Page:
- View an exhibit by a local artist or group. Many libraries will have a different art exhibit up at any given time, but the Central Library also participates in First Fridays, and stays open later with a special reception.
- Join the Summer Reading Challenge. Make reading a little more exciting with the chance to win free prizes throughout the summer (June-August). Pick up or print out a JMRL challenge sheet and complete the required amount of reading challenges for an entry into a drawing. For more information, visit jmrl.org/summer or check out the upcoming summer edition of Beyond the Books.
- Check out a book club kit to use at your next book club meeting. A JMRL book club kit contains 10 copies of a particular book along with discussion questions, a recommended recipe related to the book, and other materials to make the most of your book discussion.
- Discover more about your family’s history. The library computers have free access to Ancestry.com, and from home library card holders have access to HeritageQuest. Not sure how to get started? Check the library’s event calendar to find a genealogy workshop coming up at a branch near you or visit jmrl.org/databases.
- Get help finding a new job. From creating a resume to searching online job listings, many libraries can offer technical help for those seeking employment. The Central Library in particular is home to the City of Charlottesville Downtown Job Center, where you can make an appointment to meet with a professionally-trained job coordinator. Call your local branch to find out what services the library can offer to you if you’re in the market for a new place to work.
- Let a librarian help you find your next book. While you are certainly welcome to stop by the desk and ask a librarian for book suggestions face-to-face, you can also fill out the “What Do I Read Next?” form online or use web chat to speak with a librarian directly from jmrl.org (when the library is open).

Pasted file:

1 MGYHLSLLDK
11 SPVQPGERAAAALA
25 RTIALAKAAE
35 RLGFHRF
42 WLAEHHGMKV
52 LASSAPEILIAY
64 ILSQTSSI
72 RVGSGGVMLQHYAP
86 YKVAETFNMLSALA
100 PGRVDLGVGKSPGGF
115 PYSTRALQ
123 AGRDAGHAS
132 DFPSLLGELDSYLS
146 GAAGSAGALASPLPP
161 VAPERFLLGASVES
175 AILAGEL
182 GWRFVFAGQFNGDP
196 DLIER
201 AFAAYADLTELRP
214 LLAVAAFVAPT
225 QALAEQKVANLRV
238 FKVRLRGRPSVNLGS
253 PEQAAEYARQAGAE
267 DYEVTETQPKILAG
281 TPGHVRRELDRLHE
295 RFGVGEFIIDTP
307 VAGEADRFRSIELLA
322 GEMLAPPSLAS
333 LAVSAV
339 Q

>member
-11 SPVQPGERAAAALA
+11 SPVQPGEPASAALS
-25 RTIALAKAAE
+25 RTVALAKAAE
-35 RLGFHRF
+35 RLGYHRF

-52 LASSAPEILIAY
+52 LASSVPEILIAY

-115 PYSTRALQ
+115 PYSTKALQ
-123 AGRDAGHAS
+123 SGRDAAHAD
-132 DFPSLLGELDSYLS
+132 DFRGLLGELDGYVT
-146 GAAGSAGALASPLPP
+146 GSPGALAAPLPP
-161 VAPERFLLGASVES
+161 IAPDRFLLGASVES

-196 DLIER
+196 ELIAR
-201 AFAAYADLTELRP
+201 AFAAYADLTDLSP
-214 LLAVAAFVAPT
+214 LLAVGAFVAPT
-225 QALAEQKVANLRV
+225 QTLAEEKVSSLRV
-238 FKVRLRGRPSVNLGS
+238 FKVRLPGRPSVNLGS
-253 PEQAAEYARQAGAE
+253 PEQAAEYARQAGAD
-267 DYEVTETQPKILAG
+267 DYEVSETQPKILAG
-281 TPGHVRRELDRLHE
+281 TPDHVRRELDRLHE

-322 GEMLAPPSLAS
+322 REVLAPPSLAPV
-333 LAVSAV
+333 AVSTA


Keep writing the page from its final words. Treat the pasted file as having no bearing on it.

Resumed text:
- Borrow a free pass to the Virginia Discovery Museum. Do you happen to know a child that would love to romp around, take part in hands-on activities, and learn new things? You can check out a pass to the Virginia Discovery Museum that will give up to four people free entry for one week. Passes are available from any JMRL branch.
And of course, if none of those suit you, you can always just unwind in a quiet space with a comfy chair and a good book!
Have you resolved to save more money in the new year? JMRL has a new resource that will help you determine how to shave some dollars off your energy bill.
Kill A Watt energy meters are available for check out from your nearby library branch and can easily measure the energy consumption of any household appliance. Just plug the device into an electrical outlet, then plug in anything that uses electricity and use it as you normally would.
After a couple days, take note of the numbers on the Kill a Watt meter’s display as you press each of the buttons below the screen. Be sure to write everything down before unplugging the meter from the outlet. For help with understanding what the numbers mean, take a look at this appliance energy calculator from the U.S. Department of Energy. Continue reading